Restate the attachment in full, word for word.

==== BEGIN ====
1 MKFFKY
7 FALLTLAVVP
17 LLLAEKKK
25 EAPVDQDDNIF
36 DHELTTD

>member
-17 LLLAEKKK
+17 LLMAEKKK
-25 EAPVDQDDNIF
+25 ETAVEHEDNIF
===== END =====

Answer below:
1 MKFFKY
7 FALLTLAVVP
17 LLLAEKKK
25 EAPVDQDDNIF
36 DHELTTD

>member
-17 LLLAEKKK
+17 LLMAEKKK
-25 EAPVDQDDNIF
+25 ETAVEHEDNIF